Billed as a unique platform to rebuild long-haul and regional connectivity, the rebooted Air Service World Congress event in London was an intimate yet effective network planning opportunity. Olivia Pilling and Mark Pilling report.
The first post-pandemic World Airline: Air Service World Congress took place at Heathrow in mid-July. It would have been the fifth event in the series if not for an enforced Covid cancellation last year. The conference welcomed over 250 delegates, including 45 airlines, with 60 airports and tourism authorities in attendance and exhibiting.
The conference began on Wednesday 13 July with a presentation from Paul Bobson, vice-president airline service development from Washington Dulles International Airport, who addressed the geopolitical uncertainties, global economic concerns and operational failures across the industry. Whilst the outlook seemed somewhat pessimistic in some respects, Dulles has been able to report some positive news with the addition of four new destinations: Togo, Nigeria, Jordan and Barbados.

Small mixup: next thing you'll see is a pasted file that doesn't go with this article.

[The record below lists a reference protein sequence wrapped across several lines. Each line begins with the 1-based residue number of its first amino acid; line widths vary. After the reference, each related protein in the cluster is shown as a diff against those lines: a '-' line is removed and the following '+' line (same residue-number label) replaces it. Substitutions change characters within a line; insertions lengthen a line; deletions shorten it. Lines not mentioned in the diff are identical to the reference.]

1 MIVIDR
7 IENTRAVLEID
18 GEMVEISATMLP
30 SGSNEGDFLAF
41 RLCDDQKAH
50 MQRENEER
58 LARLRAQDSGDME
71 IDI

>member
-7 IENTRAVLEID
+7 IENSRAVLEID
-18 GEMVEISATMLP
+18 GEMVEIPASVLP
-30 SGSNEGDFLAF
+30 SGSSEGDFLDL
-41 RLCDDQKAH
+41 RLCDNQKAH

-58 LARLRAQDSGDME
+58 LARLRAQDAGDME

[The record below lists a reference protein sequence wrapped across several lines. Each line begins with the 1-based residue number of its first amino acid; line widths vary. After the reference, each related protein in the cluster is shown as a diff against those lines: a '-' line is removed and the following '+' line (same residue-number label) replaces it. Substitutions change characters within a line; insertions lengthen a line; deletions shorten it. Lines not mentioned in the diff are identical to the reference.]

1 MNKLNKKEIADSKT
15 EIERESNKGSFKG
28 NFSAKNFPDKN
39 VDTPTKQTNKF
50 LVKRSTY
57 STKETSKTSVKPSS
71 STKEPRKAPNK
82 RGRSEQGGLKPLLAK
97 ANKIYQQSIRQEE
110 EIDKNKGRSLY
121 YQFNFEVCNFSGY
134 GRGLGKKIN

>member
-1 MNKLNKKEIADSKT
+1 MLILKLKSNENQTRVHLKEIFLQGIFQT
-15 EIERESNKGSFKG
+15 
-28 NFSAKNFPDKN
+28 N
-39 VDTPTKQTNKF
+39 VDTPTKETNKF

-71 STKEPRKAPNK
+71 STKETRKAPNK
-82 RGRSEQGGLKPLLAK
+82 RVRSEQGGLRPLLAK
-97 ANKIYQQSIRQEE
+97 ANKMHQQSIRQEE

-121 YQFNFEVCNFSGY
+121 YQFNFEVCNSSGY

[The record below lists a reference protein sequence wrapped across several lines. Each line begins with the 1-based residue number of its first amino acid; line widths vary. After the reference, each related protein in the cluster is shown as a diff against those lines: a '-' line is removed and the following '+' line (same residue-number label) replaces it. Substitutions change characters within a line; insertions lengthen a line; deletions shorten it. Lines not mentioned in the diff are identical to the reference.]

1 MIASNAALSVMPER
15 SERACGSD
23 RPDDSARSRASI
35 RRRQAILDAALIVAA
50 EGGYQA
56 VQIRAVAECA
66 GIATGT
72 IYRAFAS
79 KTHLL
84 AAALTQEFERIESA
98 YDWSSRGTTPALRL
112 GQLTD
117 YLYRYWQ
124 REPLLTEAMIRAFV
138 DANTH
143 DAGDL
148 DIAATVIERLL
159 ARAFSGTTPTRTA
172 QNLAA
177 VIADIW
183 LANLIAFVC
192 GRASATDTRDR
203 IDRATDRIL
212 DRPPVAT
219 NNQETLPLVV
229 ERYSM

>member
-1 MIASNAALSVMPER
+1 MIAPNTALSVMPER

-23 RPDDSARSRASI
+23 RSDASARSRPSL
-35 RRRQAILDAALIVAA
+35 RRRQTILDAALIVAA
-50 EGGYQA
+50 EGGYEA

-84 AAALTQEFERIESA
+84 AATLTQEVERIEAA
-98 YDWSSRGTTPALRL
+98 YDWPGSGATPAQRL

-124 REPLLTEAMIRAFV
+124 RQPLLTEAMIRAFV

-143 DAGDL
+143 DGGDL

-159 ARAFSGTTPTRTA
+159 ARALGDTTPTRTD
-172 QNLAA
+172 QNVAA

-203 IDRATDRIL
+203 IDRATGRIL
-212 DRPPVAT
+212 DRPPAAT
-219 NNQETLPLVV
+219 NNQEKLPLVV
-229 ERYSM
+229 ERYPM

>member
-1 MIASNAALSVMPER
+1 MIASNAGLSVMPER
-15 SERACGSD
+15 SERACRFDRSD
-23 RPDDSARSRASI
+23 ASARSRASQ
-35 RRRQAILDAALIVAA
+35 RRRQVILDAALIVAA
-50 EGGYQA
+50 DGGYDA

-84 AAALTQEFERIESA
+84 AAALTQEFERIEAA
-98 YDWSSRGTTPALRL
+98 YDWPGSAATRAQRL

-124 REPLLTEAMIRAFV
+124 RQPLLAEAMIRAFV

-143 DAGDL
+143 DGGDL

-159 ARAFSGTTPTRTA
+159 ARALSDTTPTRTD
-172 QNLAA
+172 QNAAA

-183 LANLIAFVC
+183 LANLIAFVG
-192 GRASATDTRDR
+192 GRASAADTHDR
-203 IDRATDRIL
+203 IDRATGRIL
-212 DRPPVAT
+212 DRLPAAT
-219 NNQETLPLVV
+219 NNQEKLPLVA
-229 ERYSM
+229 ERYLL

Airports and tourist authorities took centre stage in the 1-2-1 meeting room, a hub of burbling activity throughout the conference. The platinum sponsors of the event, Ontario International Airport and Oakland International Airport, promoted their traffic recovery and ideal locations at the event (see subsequent articles), all eager to see the fruits of their growth this summer.
The Washington DC metropolitan area was promoted as America’s fastest-growing population during the pandemic, Ontario was hailing its interconnectivity to all of California’s major attractions, and Oakland touted its ideal location to serve the San Francisco Bay area with convenient road and rail connections.
In further presentations, Umut Gungor, network planning specialist at Turkish Airlines gave a dynamic roundup of the industry’s pre- and post-pandemic capacity changes. Turkish performed better than many during Covid and outlined how it adapted its services throughout the pandemic, increasing cargo capacity where restrictions inhibited passenger revenue and boosting passenger capacity where the summer peaks were building the quickest.
Finally, the dark arts of slot trading were explained by Chris Bosworth, an independent consultant, and former head of the UK’s Airport Coordination Ltd.